Aggressive solicitation means solicitation in a group of two (2) or more persons or solicitation accompanied by any of the following actions:
(1) Touching another person without that person's consent;
(2) Blocking the path of the person solicited or blocking the entrance to any building or vehicle;
(3) Continuing to solicit or to request a donation from a person after that person has refused an earlier request;
(4) Following or remaining alongside a person who walks away from the solicitor after being solicited;
(5) Making any statement, gesture, or other communication that would cause a reasonable person to feel threatened into making a donation; or
(6) Using profane or abusive language during the solicitation or following a refusal to make a donation."
"Solicitation means a verbal request made in person upon any street, public place, or park in the city for an immediate donation of money or other thing of value, including a request to purchase an item or service of little or no monetary value in circumstances where a reasonable person would understand that the purchase is in substance a donation. Solicitation does not include the act of passively standing, sitting, or engaging in a musical performance or other street performance with a sign or other indication that donations are being sought, without any verbal request for a donation other than in response to an inquiry by another person. Nothing in this section shall be construed to permit any loud and raucous noise currently prohibited by chapter 16 of this Code.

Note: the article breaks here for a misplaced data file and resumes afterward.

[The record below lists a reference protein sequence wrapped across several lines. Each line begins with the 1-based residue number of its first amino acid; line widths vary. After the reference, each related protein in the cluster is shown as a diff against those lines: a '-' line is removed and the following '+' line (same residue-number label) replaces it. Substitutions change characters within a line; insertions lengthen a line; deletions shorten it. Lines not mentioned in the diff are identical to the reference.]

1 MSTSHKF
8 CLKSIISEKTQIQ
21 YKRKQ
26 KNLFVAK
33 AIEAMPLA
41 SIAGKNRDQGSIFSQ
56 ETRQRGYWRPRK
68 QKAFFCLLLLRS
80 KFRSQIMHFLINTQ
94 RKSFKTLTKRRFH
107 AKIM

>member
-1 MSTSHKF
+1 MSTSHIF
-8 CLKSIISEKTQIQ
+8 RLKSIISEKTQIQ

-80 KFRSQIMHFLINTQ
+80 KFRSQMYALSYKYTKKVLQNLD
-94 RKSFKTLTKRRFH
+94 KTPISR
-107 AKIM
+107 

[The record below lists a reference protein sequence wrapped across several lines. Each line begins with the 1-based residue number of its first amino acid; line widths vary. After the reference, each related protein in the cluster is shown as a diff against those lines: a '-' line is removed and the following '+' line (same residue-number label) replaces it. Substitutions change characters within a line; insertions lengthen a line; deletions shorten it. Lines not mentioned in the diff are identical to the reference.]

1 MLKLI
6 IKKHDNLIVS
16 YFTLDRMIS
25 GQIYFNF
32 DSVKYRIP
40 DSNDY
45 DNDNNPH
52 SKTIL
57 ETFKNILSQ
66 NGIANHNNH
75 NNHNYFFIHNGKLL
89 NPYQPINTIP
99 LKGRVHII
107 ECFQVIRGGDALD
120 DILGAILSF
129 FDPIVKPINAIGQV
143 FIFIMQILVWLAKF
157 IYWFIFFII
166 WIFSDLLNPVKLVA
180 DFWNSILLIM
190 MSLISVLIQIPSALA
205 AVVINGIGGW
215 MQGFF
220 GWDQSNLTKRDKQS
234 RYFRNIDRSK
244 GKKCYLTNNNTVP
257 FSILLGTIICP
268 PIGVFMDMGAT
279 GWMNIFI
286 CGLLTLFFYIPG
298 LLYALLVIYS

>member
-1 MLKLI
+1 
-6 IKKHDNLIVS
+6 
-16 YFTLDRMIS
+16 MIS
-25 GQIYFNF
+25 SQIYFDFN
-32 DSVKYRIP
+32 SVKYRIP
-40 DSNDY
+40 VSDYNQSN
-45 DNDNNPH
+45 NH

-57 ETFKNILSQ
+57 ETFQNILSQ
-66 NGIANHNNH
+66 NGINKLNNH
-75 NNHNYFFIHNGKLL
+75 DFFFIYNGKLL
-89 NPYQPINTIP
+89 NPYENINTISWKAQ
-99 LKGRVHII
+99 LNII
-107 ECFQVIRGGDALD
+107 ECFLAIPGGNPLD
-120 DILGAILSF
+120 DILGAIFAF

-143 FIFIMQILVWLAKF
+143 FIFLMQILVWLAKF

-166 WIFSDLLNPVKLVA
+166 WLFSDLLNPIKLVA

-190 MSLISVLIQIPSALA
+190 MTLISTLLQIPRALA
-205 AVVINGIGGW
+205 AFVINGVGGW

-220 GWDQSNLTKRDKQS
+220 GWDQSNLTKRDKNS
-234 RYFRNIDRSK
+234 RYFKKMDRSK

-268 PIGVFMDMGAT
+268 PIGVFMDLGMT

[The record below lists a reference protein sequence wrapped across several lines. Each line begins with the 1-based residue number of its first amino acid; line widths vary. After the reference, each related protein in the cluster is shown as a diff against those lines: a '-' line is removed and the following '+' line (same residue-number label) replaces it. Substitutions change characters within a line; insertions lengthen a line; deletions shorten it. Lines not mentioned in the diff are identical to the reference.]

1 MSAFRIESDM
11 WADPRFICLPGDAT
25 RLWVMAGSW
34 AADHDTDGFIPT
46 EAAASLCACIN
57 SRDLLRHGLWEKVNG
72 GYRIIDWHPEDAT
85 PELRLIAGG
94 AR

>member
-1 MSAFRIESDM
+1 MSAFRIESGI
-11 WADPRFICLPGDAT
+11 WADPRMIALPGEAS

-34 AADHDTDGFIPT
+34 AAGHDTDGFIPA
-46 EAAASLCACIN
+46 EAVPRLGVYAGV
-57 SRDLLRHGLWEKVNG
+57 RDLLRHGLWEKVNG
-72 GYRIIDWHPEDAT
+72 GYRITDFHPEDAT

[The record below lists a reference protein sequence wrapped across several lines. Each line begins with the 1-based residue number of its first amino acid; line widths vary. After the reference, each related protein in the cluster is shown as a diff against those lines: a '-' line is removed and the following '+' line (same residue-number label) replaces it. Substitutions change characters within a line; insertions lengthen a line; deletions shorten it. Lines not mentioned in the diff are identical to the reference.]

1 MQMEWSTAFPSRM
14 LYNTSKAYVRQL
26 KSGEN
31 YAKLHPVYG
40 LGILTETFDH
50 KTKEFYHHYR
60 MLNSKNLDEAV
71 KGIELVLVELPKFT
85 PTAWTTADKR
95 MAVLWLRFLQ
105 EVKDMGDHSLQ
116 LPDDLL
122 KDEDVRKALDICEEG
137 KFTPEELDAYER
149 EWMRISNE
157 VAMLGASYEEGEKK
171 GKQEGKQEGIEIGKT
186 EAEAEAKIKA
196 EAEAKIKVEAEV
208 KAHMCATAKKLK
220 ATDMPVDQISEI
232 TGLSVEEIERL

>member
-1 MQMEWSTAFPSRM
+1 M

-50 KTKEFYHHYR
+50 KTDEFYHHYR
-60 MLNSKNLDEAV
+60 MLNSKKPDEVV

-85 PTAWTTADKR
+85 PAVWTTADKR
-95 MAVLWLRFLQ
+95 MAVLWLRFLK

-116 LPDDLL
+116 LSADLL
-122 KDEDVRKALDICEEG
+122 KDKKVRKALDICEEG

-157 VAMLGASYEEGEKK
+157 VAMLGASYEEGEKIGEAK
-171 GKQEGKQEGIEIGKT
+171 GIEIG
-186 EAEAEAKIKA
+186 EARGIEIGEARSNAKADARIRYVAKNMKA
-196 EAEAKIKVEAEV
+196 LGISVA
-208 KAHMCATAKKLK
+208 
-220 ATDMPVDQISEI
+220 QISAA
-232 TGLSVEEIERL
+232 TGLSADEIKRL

"Prohibitions. No person shall engage in aggressive solicitation. No person shall engage in solicitation when the person solicited is located:
(1) Within twenty (20) feet of an automated teller machine (ATM) or entrance to a bank, other financial institution, or check cashing business; or
(2) On private property, if the owner, tenant, or occupant has asked the person not to solicit on the property or has posted a sign prohibiting soliciting.
(c) Penalty. Any person who commits an act prohibited by this section shall be subject to a fine as provided in the minimum fine schedule for certain violations adopted by the city council by ordinance. Provided, however, that remunerated community or public service will be made available by the city as an alternative to payment of a fine. The circuit court may enjoin the person from committing further violations of this section. Each violation of this section shall constitute a separate offense."